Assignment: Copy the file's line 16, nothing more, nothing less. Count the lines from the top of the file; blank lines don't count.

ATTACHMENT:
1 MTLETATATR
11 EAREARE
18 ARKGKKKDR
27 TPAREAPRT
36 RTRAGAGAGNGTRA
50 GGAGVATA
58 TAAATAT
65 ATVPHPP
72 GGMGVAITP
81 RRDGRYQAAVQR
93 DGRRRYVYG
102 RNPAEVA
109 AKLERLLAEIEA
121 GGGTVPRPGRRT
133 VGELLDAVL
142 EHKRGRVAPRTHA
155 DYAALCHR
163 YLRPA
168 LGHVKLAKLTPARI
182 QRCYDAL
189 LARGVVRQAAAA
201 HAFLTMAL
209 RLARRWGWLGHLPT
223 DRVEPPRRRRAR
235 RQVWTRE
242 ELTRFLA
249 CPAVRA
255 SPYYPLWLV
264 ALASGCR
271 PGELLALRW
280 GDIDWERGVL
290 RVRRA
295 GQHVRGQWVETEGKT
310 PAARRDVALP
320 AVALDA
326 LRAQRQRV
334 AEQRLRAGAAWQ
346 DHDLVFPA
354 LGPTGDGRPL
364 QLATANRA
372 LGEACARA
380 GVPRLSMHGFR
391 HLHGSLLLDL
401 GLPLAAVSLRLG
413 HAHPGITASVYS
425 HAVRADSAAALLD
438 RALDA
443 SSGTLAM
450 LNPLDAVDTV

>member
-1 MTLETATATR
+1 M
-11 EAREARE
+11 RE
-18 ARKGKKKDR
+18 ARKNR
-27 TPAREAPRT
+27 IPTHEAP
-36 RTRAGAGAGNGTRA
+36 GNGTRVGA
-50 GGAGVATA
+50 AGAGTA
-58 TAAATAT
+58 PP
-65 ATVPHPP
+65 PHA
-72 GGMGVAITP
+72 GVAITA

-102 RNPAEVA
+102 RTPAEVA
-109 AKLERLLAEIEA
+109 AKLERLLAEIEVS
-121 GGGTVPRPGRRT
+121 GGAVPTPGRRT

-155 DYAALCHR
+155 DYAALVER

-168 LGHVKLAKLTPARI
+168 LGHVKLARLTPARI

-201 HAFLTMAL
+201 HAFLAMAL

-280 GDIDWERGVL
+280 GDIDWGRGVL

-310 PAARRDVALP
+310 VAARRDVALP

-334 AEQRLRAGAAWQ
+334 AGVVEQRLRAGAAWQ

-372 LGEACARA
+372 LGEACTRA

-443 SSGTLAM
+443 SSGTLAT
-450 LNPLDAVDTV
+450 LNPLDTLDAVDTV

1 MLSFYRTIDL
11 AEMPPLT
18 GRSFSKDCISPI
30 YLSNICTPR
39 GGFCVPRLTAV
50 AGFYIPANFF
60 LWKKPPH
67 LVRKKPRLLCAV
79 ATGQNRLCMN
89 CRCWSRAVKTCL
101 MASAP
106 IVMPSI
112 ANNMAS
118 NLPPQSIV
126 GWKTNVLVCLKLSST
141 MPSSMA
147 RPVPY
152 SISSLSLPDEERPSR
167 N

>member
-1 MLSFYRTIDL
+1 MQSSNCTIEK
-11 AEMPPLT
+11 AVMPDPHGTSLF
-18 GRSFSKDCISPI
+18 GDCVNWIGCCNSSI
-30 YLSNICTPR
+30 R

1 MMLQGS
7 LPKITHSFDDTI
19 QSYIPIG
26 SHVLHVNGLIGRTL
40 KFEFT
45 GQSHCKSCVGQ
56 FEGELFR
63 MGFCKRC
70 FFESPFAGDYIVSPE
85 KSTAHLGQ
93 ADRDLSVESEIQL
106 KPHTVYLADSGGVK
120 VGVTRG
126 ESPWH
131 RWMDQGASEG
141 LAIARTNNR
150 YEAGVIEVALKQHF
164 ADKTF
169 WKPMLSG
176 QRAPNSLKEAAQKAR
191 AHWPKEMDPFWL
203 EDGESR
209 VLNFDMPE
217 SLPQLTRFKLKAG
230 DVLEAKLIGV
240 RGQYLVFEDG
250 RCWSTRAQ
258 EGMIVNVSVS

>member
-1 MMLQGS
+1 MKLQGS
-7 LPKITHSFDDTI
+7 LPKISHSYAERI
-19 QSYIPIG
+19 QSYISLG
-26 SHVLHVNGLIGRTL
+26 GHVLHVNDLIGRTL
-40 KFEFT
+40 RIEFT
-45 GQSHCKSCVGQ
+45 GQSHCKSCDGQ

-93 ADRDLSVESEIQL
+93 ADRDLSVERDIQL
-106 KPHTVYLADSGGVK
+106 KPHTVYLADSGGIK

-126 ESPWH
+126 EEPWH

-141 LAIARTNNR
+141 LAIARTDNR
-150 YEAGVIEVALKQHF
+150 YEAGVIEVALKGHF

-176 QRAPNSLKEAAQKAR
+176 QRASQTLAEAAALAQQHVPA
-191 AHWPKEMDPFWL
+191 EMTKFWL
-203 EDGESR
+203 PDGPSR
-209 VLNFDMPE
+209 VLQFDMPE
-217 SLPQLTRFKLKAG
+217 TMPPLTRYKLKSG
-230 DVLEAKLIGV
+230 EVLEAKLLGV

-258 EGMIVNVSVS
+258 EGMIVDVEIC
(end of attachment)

142 EHKRGRVAPRTHA